26632 The Zebrafish Explored: Biomechanical Modelling of the Zebrafish' Circulation
Richtingen: Master of Science in Biomedical Engineering, International Master of Science in Biomedical Engineering, Master of Science in Civil Engineering, Master of Science in Electromechanical Engineering


Zebrafish are more and more being used in cardiovascular research to study the impact of genetic disease, assess the effect of drugs on physiology and development or for precision medicine where a patient-tailored zebrafish model is created to test the efficacy of drugs.

While the biology and genetics of the zebrafish are well understood, this is much less the case for its hemodynamics and biomechanical forces acting on the cardiovascular tissues. Despite that the circulation of the fish is fundamentally different from the mammalian circulation, blood flow is pulsatile and it seems that pressure pulsations are damped by a peculiar trumpet-like structure (the bulbus arteriosus) to ensure steady flow through most of the circulation. A second peculiarity is the fact that, due to the small dimensions of the vessels, blood can no longer be considered as a homogeneous liquid, and blood flow should be addressed as a multi-phase flow, impacting the shear forces that are acting on the arterial wall.   

Figure 1: Imaging of the cardiovascular system in zebrafish larvae and adults. A) Top: epifluorescent images of 3-day old Tg(gata1:dsRed) and Tg(kdrl:EGFP) transgenic zebrafish larvae. The gata1 promotor is active in erythrocytes (similar to the globin promotor proposed in this project), leading to red fluorescent labeling of circulating cells. The kdrl:EGFP line expresses the EGFP protein specifically in endothelial cells, labeling blood vessels and the endocardium. Bottom: 3D reconstructions of 2-photon confocal images recorded at the indicated anatomical sites. A: atrium, BA: bulbus arteriosus, SV: sinus venosus, V: ventricle, DA: dorsal aorta, DLAV: dorsal longitudinal anastomotic vessel, ISV: intersegmental vessel, PCV: posterior caudal vein. Images were recorded by Dr. Sips at the Brigham and Women’s Hospital, Boston. B) Schematic overview of adult zebrafish positioned for ultrasound imaging, with three defined transducer positions illustrated (1: Short Axis (SAX), 2: Long Axis (LAX), 3: Abdominal-Cranial Axis (ACX)). Adapted from (11) C) Color Doppler imaging of cardiac inflow (ACX). D) Pulsed-wave doppler imaging of cardiac outflow (LAX). Ultrasound images were recorded using the Visualsonics 2100 platform at the Infinity small animal imaging core facility, UGent.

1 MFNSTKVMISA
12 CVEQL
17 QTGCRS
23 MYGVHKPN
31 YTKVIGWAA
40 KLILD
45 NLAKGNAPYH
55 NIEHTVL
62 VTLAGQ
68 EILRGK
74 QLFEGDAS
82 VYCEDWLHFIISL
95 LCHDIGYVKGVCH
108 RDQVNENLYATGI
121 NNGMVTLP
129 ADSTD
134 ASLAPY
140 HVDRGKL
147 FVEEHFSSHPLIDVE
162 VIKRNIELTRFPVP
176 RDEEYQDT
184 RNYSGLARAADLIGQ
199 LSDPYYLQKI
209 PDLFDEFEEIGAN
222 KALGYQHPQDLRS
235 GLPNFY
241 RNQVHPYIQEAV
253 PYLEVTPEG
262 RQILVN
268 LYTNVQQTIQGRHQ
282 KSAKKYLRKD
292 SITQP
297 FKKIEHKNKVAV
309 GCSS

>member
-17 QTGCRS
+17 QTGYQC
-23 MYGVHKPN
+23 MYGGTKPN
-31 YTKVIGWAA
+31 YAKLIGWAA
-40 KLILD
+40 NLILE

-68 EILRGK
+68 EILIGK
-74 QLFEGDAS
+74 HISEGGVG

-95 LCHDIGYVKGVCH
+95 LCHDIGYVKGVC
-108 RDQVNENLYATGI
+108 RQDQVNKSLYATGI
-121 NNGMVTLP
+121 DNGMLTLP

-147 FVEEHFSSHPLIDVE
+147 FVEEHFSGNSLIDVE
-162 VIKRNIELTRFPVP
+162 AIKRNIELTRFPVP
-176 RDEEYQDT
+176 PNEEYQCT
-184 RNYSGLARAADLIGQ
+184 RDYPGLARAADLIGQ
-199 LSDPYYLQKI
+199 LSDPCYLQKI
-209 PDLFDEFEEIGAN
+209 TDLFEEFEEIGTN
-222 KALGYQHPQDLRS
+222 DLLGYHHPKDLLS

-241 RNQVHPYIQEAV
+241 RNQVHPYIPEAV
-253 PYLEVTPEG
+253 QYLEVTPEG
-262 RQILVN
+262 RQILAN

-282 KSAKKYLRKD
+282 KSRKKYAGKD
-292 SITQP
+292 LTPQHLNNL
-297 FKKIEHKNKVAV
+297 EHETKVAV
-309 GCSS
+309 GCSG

The aim of this thesis is to use both 1D as well as advanced computational fluid dynamics/fluid structure interaction simulations (using Fluent and/or Abaqus and/or Comsol) to study cardiovascular biofluid mechanics and physiology. Depending on the interest of the student(s), topics of study are the impact and function of the bulbus arteriosus on blood pressure and wave dynamics in the zebrafish; multi-phase flow and behaviour of deformable cells in a (deformable) microchannel.